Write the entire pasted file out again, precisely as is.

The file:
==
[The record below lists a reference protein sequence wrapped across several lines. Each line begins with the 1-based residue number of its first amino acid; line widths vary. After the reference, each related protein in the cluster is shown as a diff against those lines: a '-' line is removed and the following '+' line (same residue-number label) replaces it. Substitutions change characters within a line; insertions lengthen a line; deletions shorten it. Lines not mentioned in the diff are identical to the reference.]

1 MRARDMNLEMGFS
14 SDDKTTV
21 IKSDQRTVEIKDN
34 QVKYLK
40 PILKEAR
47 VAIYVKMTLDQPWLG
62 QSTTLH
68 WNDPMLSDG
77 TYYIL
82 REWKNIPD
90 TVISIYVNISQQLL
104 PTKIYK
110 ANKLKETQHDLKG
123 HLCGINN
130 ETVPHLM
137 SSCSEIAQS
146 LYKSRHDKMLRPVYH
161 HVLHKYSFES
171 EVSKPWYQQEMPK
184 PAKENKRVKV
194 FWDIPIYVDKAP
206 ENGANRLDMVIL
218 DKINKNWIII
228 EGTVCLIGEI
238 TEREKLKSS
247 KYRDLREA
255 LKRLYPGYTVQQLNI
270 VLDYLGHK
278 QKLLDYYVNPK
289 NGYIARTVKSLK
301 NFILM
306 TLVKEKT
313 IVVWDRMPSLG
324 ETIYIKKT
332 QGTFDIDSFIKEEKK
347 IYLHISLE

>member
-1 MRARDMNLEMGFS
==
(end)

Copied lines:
[The record below lists a reference protein sequence wrapped across several lines. Each line begins with the 1-based residue number of its first amino acid; line widths vary. After the reference, each related protein in the cluster is shown as a diff against those lines: a '-' line is removed and the following '+' line (same residue-number label) replaces it. Substitutions change characters within a line; insertions lengthen a line; deletions shorten it. Lines not mentioned in the diff are identical to the reference.]

1 MRARDMNLEMGFS
14 SDDKTTV
21 IKSDQRTVEIKDN
34 QVKYLK
40 PILKEAR
47 VAIYVKMTLDQPWLG
62 QSTTLH
68 WNDPMLSDG
77 TYYIL
82 REWKNIPD
90 TVISIYVNISQQLL
104 PTKIYK
110 ANKLKETQHDLKG
123 HLCGINN
130 ETVPHLM
137 SSCSEIAQS
146 LYKSRHDKMLRPVYH
161 HVLHKYSFES
171 EVSKPWYQQEMPK
184 PAKENKRVKV
194 FWDIPIYVDKAP
206 ENGANRLDMVIL
218 DKINKNWIII
228 EGTVCLIGEI
238 TEREKLKSS
247 KYRDLREA
255 LKRLYPGYTVQQLNI
270 VLDYLGHK
278 QKLLDYYVNPK
289 NGYIARTVKSLK
301 NFILM
306 TLVKEKT
313 IVVWDRMPSLG
324 ETIYIKKT
332 QGTFDIDSFIKEEKK
347 IYLHISLE

>member
-1 MRARDMNLEMGFS